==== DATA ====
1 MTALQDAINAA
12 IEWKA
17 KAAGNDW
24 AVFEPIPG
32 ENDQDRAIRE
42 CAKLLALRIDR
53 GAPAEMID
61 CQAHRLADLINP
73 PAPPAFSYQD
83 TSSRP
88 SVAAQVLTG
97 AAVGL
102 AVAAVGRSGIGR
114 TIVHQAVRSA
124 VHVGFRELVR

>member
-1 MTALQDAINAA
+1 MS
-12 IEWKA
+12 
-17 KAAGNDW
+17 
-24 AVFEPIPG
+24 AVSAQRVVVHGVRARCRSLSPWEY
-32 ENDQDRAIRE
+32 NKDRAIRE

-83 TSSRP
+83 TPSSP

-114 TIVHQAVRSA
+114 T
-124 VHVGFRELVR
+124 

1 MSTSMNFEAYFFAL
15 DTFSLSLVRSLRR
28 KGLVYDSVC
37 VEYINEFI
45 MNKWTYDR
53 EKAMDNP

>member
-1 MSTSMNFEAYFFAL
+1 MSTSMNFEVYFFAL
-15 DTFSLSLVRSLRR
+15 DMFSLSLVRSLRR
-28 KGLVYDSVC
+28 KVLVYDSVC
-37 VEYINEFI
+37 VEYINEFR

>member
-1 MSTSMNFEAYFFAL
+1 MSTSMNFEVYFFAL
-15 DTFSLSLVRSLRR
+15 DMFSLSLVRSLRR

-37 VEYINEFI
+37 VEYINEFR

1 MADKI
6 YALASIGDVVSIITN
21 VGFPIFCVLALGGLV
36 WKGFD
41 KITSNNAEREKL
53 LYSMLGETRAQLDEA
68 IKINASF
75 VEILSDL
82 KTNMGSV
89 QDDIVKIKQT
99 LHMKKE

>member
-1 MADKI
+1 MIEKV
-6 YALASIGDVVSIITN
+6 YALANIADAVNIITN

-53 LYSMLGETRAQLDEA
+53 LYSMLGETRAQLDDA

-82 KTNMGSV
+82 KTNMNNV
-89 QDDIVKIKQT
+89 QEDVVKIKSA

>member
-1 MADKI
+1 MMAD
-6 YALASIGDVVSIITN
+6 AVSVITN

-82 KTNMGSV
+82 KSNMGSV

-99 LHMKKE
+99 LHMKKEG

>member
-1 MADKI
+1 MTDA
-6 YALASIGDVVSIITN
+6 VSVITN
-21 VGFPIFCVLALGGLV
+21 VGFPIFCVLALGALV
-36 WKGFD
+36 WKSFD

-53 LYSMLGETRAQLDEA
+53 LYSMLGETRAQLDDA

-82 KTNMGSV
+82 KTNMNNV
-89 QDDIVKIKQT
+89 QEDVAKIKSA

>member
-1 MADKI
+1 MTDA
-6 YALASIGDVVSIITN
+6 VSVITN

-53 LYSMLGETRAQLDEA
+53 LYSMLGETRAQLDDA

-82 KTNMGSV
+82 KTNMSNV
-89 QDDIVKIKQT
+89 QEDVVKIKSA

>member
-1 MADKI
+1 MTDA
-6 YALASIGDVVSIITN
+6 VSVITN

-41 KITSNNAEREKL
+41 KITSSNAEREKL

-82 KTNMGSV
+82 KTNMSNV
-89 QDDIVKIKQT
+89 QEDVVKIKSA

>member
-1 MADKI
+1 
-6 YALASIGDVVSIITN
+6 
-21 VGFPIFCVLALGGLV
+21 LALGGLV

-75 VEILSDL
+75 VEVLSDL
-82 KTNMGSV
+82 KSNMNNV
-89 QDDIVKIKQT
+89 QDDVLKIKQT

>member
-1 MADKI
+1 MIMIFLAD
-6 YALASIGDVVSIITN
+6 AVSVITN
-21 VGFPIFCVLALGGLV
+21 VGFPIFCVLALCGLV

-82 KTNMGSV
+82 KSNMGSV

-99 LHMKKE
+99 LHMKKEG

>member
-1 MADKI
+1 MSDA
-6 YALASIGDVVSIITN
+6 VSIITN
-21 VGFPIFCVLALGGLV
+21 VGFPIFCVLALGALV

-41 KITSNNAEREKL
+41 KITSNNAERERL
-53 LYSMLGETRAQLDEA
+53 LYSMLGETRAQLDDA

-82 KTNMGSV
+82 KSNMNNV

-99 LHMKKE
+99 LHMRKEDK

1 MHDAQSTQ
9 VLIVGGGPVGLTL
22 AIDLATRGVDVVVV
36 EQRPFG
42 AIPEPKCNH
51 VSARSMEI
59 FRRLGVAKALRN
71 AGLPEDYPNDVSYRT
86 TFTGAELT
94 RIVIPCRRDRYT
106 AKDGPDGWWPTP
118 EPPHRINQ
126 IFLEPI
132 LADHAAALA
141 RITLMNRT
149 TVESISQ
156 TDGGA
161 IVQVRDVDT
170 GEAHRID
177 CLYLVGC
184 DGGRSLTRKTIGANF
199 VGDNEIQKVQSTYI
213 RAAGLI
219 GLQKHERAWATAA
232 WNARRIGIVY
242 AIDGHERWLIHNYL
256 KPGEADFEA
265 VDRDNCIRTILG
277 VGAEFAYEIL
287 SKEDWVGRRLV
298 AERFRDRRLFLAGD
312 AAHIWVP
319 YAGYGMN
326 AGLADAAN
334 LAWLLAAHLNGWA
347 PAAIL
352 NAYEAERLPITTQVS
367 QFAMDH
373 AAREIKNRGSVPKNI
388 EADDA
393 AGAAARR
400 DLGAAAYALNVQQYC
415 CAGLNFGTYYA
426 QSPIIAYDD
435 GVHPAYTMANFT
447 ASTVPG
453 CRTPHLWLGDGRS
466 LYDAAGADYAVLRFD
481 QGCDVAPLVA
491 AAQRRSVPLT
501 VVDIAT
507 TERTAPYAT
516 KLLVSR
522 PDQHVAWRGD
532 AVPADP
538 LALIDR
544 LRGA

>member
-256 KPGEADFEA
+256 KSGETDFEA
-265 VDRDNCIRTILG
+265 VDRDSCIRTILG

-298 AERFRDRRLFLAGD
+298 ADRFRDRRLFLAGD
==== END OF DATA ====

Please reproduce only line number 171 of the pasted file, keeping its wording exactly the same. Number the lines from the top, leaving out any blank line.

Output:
94 RIVIPCRRDRYT